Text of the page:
MODESTO -- No bones. A giant eye. Eight clingy arms and a spicy tomato sauce. Glick Middle School students got a real taste of marine science Tuesday.
First, they faced the "eew-ick" smell and slime of dissecting squids in science class. Then came the big test: sampling calamari at lunchtime.
Icky, inky squids offer a science bonanza, eighth-grade teacher Christine Harvey said, "and (are) disgusting at the same time so it's perfect for middle school."
Logan Tomlison, an eighth-grader at the east Modesto school, shuddered after touching the dissected cephalopod, then raced to wash her hands in the science room sink, pumping the soap dispenser.
"The eyeballs are, like, staring at you," said Savannah Miller, a seventh-grader.
"It's squishy!" said seventh-grader Alyssa Baker, with her face scrunched into an expression of utter revulsion. At lunch, however, she changed her mind.
"They're not as squishy," Alyssa said after downing samples prepared by school chef Raul Torres.
Torres bought calamari for squid day and prepared two recipes, a Southwest version, with corn and black beans, the other simmered in a spicy marinara sauce. The classic breaded and fried version was too high in fat and carbs for school nutrition guidelines, Torres said. Cafeteria regulars of pizza, burgers, salad and sandwiches filled out the lunch lineup.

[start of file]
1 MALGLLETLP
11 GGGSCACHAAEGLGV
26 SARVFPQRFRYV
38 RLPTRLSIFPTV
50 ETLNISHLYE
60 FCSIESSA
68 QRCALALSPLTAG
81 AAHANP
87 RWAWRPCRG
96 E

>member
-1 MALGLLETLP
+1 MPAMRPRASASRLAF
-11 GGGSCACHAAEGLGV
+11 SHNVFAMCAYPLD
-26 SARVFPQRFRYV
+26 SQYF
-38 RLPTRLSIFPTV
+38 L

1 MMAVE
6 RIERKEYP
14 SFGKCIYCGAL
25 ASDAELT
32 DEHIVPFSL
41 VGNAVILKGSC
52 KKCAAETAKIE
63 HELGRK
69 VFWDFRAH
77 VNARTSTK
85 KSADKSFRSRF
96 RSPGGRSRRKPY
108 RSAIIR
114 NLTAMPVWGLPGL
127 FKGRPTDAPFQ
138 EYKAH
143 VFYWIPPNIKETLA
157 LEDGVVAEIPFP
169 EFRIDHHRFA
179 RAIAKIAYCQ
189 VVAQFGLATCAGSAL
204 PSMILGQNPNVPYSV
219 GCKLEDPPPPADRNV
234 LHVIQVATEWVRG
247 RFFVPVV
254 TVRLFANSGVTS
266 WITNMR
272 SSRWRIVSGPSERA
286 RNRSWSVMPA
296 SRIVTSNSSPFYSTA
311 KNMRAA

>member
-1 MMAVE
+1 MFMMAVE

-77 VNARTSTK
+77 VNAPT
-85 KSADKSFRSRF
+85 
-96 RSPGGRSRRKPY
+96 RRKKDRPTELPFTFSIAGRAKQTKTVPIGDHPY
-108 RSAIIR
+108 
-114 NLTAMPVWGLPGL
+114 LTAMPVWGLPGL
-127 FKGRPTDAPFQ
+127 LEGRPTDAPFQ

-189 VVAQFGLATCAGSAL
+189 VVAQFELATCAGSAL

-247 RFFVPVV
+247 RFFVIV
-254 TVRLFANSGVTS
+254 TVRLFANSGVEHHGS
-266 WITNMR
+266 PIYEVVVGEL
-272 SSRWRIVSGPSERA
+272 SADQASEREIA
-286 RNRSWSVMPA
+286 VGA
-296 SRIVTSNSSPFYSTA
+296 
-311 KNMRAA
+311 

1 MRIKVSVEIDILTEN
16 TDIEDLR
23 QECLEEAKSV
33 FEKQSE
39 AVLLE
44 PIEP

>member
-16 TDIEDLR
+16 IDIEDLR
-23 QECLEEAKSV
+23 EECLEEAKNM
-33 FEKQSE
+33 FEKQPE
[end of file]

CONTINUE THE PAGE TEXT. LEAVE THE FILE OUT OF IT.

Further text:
"I hope they'll try it and not turn their nose up at it," Torres said before launching into a two-minute whirlwind of preparation. Yes, those squid bits cook quickly. Lines of seventh-grade cafeteria munchers walked by at first lunch period; many did turn up their noses, but most took samples.
For some, including Alyssa, calamari came as a pleasant surprise. Others, among them Alexis Bristow, were not impressed. "It leaves a horrible taste in your mouth," Alexis said, biting into her sandwich.
"I need milk!" gasped friend Solbianca Flores with a dramatic grab for her carton.
Andrés Gallo struggled to swallow a chunk of tentacle on a dare, gagging and heading for a trash can that, thankfully, was not needed. "It was very slimy," he said after manfully mastering the moment.
At other lunch tables, showoffs chewed and swallowed with a gleeful flourish while their friends squirmed.
Squid Day at Glick began with a gift of frozen squids and a boatload of teach-
ing materials from Squids4Kids, a project of researchers at Hopkins Marine Station of Stanford University and the National Marine Fisheries Service in Santa Cruz.
Harvey went to Monterey last weekend to pick up the specimens. Her eighth-
graders joined in the dissection and viewing stations set up for all students at the Empire Union School District campus. "We've got a lot of kids who've never been to the ocean," she said.
Later, she'll use squids to ground classes on physics of motion and fluid dynamics eighth-grade science standards.
Seventh-grade science teacher Roger Lawson said his classes study biology and had just finished studying the human eye. Serendipitously, squids have a single large eye with all the same major properties, and the added attraction of a lens that pops out.
Eight arms, two tentacles
He dissected a squid for each class, explaining its invertebrate structure and functions. Squids, he explained, have a flexible quill, or pen, instead of a backbone. They have a digestive system, color-shifting skin, eight arms and two tentacles.
Despite having three hearts, the cannibalistic species has little romance in its soul. It groups in schools by size to avoid being eaten, Harvey said.
On the Net: Squids4Kids, http://gilly.stanford.edu/outreach.html.
Bee education reporter Nan Austin can be reached at email@example.com or (209) 578-2339, on Twitter, @NanAustin, www.modbee.com/education.